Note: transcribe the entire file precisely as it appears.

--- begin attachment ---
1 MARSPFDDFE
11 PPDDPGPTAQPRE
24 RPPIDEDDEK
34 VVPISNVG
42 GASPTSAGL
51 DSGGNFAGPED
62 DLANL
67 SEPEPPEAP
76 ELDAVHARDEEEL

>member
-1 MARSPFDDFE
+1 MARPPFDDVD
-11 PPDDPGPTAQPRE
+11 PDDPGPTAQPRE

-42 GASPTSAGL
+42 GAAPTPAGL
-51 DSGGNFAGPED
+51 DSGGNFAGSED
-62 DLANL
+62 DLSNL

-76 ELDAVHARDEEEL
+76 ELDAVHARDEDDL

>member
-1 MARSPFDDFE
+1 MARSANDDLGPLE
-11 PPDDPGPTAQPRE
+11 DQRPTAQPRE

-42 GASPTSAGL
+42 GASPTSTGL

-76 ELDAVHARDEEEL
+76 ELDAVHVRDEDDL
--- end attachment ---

1 MARSPFDDFE
11 PPDDPGPTAQPRE
24 RPPIDEDDEK
34 VVPISNVG
42 GASPTSAGL
51 DSGGNFAGPED
62 DLANL
67 SEPEPPEAP
76 ELDAVHARDEEEL

>member
-1 MARSPFDDFE
+1 MARPPFDDVD
-11 PPDDPGPTAQPRE
+11 PDDPGPTAQPRE

-42 GASPTSAGL
+42 GAAPTPAGL
-51 DSGGNFAGPED
+51 DSGGNFAGSED
-62 DLANL
+62 DLSNL

-76 ELDAVHARDEEEL
+76 ELDAVHARDEDDL

>member
-1 MARSPFDDFE
+1 MARSANDDLGPLE
-11 PPDDPGPTAQPRE
+11 DQRPTAQPRE

-42 GASPTSAGL
+42 GASPTSTGL

-76 ELDAVHARDEEEL
+76 ELDAVHVRDEDDL